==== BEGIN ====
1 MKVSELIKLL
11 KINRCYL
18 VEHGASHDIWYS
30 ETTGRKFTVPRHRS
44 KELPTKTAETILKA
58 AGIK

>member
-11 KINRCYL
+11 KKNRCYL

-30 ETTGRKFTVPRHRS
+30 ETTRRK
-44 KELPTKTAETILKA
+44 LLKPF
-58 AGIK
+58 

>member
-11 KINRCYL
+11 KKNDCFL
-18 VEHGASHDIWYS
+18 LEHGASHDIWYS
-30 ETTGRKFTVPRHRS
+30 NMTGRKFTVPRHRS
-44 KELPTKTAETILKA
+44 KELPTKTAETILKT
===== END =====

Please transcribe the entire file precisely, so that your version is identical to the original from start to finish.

1 MKVSELIKLL
11 KINRCYL
18 VEHGASHDIWYS
30 ETTGRKFTVPRHRS
44 KELPTKTAETILKA
58 AGIK

>member
-11 KINRCYL
+11 KKNRCYL

-30 ETTGRKFTVPRHRS
+30 ETTRRK
-44 KELPTKTAETILKA
+44 LLKPF
-58 AGIK
+58 

>member
-11 KINRCYL
+11 KKNDCFL
-18 VEHGASHDIWYS
+18 LEHGASHDIWYS
-30 ETTGRKFTVPRHRS
+30 NMTGRKFTVPRHRS
-44 KELPTKTAETILKA
+44 KELPTKTAETILKT